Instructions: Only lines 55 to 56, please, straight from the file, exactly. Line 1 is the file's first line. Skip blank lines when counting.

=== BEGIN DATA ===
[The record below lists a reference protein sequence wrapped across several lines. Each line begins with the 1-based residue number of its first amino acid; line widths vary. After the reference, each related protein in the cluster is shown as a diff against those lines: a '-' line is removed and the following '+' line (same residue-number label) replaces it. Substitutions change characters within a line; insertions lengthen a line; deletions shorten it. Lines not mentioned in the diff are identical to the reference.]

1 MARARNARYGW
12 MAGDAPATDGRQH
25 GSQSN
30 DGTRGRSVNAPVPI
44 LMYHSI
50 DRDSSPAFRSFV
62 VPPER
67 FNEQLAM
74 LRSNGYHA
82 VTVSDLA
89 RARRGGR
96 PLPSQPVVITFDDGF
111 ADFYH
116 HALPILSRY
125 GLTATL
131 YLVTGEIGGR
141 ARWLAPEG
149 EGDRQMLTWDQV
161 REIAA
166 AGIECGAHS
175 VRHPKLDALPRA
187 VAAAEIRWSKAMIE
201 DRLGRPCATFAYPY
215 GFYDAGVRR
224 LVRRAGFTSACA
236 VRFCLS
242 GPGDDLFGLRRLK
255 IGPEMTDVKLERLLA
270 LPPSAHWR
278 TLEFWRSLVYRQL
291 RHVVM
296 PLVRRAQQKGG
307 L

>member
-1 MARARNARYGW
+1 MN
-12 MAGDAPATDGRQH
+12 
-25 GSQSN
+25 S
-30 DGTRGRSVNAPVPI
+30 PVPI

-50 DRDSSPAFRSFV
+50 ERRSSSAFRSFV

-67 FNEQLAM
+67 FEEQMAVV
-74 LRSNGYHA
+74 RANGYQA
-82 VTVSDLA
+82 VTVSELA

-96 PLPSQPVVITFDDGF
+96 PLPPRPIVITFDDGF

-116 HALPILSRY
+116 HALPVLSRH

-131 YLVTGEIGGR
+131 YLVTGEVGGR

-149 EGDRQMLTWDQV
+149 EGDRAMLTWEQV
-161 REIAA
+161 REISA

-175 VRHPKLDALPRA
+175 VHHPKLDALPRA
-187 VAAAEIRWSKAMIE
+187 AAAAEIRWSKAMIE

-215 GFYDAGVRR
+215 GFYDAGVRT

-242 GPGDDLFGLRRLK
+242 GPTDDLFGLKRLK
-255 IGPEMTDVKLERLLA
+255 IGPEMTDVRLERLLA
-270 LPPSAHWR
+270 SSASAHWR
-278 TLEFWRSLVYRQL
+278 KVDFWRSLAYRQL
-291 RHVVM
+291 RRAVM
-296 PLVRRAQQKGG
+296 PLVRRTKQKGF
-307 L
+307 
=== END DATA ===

+116 HALPVLSRH

-131 YLVTGEIGGR